During this anxious time, it has been truly heartening to see the myriad of creative and often generous interventions that organisations large and small have made to support scholars and students stuck at home. From publishers and libraries who have opened up collections of journals and books that usually reside behind paywalls, to museums and galleries curating special on-line exhibitions and others giving free access to huge banks of recorded theatre and music performances, the response has shown the extraordinary possibilities of the digital at least to mitigate our isolation.
However, there is no doubt that the future of our discipline is, and always will be only possible if its lifeblood of fresh ideas and lively interchange is sustained. And if the stream of opportunities for brilliant young scholars to develop careers or the chances we all depend on to meet in person to discuss our work dries up, our world will soon become a backwater and eventually ossify. So we are also thinking ahead to the implications of the aftermath when it comes, when it is all but inevitable that pressures to rebuild the wider economy mean that the institutions that sustain the humanities in general and Renaissance studies in particular will, at best, probably take years to recover their former state, if indeed they ever do.
Outlined below, are the immediate steps the Society has taken to complement the initiatives of other institutions and, in particular, to support the needs of the Renaissance studies community in any ways that we can.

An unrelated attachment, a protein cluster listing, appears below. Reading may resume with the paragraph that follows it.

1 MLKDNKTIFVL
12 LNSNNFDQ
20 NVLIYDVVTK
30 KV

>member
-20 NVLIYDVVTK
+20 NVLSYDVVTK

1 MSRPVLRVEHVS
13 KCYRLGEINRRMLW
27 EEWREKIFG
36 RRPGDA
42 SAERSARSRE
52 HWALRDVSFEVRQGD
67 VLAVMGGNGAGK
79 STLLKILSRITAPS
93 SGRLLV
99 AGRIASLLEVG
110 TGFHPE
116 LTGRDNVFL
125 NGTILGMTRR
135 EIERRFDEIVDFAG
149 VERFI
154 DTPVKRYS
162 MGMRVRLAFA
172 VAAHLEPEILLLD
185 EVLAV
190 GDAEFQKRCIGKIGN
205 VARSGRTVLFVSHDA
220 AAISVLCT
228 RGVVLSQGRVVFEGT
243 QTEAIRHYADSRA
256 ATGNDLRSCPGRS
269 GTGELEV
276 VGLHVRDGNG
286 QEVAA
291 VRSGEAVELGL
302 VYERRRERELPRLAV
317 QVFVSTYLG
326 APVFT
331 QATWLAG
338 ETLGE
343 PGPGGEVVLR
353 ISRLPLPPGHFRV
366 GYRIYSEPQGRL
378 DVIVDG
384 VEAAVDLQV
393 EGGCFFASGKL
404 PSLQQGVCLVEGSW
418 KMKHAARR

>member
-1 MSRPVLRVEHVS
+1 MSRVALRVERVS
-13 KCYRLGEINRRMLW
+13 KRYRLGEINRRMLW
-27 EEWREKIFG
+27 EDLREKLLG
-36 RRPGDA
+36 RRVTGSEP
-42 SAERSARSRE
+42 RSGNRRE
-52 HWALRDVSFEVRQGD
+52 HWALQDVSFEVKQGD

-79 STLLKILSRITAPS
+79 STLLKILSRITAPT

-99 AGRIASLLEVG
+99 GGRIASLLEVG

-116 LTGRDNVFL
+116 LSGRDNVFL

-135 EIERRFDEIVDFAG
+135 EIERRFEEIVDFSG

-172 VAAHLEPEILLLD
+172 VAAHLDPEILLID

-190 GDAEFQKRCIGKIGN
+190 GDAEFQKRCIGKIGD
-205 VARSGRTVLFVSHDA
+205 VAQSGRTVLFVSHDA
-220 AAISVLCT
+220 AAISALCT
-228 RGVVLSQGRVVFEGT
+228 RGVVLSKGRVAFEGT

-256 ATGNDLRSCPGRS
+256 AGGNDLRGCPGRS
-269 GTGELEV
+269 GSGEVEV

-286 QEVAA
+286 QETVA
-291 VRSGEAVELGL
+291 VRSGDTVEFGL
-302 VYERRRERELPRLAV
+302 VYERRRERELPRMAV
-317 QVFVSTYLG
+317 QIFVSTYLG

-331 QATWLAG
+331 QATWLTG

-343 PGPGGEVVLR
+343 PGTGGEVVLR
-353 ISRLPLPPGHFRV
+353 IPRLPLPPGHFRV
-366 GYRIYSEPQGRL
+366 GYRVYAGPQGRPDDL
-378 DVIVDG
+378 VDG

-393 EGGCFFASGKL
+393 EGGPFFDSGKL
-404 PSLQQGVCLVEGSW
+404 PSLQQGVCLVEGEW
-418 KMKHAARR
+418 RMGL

- Council has decided to increase from two to four the number of one-year postdoctoral SRS Fellowships (each worth £15,000) that we will award for 2020/21. The deadline for applications has also been extended until 31 May 2020.
- Council has also decided that all grants already awarded for conferences that have now had to be postponed can be rolled forward until next year.
- Following a highly successful try-out online launch of Erin McCarthy’s new book, Doubtful Readers, ‘attended’ by a worldwide audience of nearly 100 people, the SRS has invested in webinar software to offer a free online platform via the website. This is available to any member of the Society to organise short online sessions to share work in progress, hold discussions, and even run mini symposia, hosted by the Society. More details.
- The SRS biennial conference in Norwich has been postponed until 29 June–1 July 2021. All delegates who were accepted for 2020 are automatically re-invited, but there will also be a fresh call for papers, with a deadline for new abstracts or confirmation of existing papers and sessions of 31 August 2020. The Council has also created a hardship fund to support ECRs who found themselves out of pocket due to the postponement. Further details. We have also decided to postpone the following SRS biennial conference (Liverpool) to July 2023.
- The Society’s Annual General Meeting has been postponed until September, in the hope that we will be able to hold it ‘in person’. If restrictions on travel or larger gatherings remain in force at that time, we will conduct the AGM online.
We are keeping the situation under continuous review and will continue to do whatever we can to hold our precious community together.
With all best wishes,